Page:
The Youth Lab


It’s officially pride season. From shifting norms and brand expectations to partying and protesting, pride remains a critical cultural moment for LGBTQ+ communities and individuals, serving as an annual reminder to brands and businesses of the importance of advancing diversity and inclusion efforts. For 52INSIGHTS this week, we’re exploring rainbow-washing in 2023 and how brands can get pride right.


No pride for some of us without liberation for all of us.” Marsha P. Johnson, Activist (Stonewall uprising leader)

The first pride marches were a protest to fight for equality for LGBTQ+ communities. This fight is still happening today. Despite positive progress happening in many parts of the world, from the ‘Don’t say gay bill’ in the States to Ireland’s lack of Transgender healthcare it is clear that there is still a long way to go when it comes to legislation and structural support. Tensions and events in popular culture are driving increased consciousness around pride too. For example, Beyonce’s recent performance in the UAE - a country with anti-LGBTQ+ legislation - sparked controversy because her new album has its roots in black and queer culture. Despite this her tour is being applauded by other fans for creating a uniquely safe space:

Renaissance 'is a very special album. It's a love letter to the LGBTQIA+ community…​​if Beyoncé can manage to create a safe space for 45,000 people in Tottenham Stadium, then you can do it for your little organisation.’ Amy Kean, LinkedIn

Other stars have been accused of ‘queerbaiting’, while elsewhere we’re seeing young artists come out and talk about how sexuality is being co-opted for PR stories: “june is just around the corner !! the season of journalists etc tentatively asking … ‘are you queer?? can we include you in a pride month feature ??? what are you????’...CMAT. Of course, when it comes to youth culture, we’re endlessly impressed by how meme accounts like saintthoax are able to explore the importance of pride and the conversations around it in increasingly brilliant ways.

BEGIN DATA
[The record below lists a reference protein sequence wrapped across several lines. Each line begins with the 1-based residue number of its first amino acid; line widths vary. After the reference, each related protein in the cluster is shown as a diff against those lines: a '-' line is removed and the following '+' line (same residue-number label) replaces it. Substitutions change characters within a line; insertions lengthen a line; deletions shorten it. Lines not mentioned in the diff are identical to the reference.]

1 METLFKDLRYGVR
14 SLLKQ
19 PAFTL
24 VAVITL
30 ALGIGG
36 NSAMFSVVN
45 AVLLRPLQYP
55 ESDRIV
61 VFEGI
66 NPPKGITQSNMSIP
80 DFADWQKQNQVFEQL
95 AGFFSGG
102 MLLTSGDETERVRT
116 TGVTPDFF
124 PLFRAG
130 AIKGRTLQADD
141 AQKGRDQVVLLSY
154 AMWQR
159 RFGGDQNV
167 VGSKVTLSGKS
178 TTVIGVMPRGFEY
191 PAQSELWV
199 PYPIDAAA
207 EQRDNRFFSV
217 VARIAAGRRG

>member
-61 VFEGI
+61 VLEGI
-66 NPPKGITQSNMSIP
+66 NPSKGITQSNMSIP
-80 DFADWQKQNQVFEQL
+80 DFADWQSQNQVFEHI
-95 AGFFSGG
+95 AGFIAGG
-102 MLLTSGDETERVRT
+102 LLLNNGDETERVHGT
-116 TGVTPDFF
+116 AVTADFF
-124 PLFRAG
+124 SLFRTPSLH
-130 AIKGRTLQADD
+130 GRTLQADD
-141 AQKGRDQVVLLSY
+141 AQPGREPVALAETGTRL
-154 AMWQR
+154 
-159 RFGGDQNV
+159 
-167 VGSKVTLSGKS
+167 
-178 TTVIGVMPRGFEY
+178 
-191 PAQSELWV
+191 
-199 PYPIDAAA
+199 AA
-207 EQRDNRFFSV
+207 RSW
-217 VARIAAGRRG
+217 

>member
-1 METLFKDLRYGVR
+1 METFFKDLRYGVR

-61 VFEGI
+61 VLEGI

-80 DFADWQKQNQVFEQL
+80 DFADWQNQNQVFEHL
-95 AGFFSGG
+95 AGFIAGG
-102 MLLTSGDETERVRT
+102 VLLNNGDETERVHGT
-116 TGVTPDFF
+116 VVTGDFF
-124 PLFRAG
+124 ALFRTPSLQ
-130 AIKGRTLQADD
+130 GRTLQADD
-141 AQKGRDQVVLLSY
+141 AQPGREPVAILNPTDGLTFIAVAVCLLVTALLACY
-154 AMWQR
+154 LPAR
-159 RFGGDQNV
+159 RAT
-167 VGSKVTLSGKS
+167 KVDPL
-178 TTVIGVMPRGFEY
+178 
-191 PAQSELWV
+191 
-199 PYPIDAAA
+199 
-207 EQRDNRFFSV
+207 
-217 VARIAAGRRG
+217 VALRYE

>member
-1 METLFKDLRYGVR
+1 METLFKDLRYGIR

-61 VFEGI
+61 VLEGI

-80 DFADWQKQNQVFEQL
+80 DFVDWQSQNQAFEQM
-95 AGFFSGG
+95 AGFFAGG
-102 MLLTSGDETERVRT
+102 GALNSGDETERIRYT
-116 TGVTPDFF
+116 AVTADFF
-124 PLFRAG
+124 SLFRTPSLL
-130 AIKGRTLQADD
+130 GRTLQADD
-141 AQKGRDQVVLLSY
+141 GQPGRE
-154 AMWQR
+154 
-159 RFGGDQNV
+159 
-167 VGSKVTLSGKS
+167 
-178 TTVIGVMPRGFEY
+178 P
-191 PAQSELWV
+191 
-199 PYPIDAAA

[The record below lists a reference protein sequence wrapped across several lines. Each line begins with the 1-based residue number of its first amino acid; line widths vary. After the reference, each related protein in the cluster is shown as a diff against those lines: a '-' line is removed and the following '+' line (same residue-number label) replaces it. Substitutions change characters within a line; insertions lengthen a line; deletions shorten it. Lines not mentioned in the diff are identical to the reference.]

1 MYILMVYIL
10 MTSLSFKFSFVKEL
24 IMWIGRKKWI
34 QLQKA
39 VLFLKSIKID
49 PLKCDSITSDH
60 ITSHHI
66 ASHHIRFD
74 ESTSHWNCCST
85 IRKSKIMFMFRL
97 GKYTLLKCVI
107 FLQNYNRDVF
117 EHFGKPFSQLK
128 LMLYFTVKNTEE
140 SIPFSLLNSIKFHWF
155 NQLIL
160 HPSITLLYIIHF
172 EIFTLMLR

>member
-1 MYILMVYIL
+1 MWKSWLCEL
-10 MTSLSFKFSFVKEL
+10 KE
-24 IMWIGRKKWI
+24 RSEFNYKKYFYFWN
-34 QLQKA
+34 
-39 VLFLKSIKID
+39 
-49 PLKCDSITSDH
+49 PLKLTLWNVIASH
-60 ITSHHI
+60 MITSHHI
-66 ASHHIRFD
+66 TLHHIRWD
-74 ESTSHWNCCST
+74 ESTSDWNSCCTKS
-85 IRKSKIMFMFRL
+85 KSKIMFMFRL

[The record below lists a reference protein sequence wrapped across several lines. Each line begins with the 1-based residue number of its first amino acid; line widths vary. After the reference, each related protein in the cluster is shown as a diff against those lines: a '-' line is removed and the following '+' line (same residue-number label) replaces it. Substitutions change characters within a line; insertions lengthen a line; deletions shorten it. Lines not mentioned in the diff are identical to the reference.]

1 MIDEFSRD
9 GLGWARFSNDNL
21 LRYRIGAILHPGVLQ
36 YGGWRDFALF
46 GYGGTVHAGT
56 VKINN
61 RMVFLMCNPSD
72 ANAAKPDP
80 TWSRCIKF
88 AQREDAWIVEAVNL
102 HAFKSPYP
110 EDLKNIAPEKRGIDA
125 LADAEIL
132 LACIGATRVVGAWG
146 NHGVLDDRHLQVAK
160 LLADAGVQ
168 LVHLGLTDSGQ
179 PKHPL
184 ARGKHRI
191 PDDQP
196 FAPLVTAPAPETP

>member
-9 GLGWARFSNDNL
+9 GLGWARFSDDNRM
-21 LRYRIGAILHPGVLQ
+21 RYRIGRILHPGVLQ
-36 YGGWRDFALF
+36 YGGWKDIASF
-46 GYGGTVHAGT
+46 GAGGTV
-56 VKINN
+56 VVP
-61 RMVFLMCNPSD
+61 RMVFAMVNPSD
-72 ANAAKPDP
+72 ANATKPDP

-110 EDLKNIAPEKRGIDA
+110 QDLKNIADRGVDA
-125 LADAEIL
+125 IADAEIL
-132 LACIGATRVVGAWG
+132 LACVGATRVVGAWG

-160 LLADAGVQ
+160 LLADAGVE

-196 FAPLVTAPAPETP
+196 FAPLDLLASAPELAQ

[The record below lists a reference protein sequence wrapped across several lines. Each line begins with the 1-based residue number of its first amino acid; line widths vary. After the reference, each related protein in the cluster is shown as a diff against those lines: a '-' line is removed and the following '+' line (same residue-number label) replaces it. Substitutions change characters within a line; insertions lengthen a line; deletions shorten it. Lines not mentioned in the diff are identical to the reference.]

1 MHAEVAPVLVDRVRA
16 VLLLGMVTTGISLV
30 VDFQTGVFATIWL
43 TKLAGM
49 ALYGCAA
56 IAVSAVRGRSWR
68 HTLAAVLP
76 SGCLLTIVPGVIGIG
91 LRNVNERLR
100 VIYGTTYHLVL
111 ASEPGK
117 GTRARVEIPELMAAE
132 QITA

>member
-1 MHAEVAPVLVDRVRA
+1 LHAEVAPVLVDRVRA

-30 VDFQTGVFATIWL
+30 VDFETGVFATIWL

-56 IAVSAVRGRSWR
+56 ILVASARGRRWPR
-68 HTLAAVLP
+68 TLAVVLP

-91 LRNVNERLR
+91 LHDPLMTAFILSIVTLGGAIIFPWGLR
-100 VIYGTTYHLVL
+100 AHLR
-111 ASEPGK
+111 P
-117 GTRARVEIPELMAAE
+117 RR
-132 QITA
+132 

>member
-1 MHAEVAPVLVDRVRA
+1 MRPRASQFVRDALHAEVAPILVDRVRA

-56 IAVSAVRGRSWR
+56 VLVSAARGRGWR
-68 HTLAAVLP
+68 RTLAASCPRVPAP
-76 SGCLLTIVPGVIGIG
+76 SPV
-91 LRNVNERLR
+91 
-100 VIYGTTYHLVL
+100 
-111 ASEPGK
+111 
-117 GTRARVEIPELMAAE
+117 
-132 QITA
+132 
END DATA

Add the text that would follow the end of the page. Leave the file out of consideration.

For brands and marketers, perhaps the most powerful example of the importance of pride today is the right-wing backlash against brands who are speaking out in support of LGBTQ+ communities this year.


Pride month is a little double edged, it enforces celebration and queer identity but it has also become a marketing ploy that is overused and aggravates most people who see it everywhere. And when people are aggravated they are more likely to go against the message.” Sebastien, 16, New York

People are open to companies getting in on Pride festivities - 76% of the LGBTQ+ community feeling more positively toward companies that sponsor LGBTQ organisations and events. However, many would say we’ve hit a peak when it comes to rainbow-washing. Fair Planet describes rainbow-washing as, ‘organisations or corporations that disingenuously use Pride branding for their own gain or to give themselves a deceptive air of liberalism and allyship.’ It’s clear to young audiences’ when there’s no one from the LQBTQ+ community in the room for the process of creating a pride-related campaign. Bud Light, for example, created a campaign using the LGBTQ+ acronym ‘Let’s Get Beers Tonight Queen’. Many were quick to point out the stereotypical language: ‘This is such a patronising ad campaign - would rather they did nothing. We’re all just one homogenous group to them aren’t we? Luke.